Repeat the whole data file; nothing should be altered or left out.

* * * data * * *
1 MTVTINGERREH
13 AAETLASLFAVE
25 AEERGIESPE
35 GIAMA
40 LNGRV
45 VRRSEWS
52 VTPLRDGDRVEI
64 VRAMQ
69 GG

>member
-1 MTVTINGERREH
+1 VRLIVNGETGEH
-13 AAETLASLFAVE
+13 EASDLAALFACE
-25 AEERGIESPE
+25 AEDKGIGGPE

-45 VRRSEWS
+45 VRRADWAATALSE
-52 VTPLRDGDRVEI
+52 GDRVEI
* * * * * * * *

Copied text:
1 MTVTINGERREH
13 AAETLASLFAVE
25 AEERGIESPE
35 GIAMA
40 LNGRV
45 VRRSEWS
52 VTPLRDGDRVEI
64 VRAMQ
69 GG

>member
-1 MTVTINGERREH
+1 VRLIVNGETGEH
-13 AAETLASLFAVE
+13 EASDLAALFACE
-25 AEERGIESPE
+25 AEDKGIGGPE

-45 VRRSEWS
+45 VRRADWAATALSE
-52 VTPLRDGDRVEI
+52 GDRVEI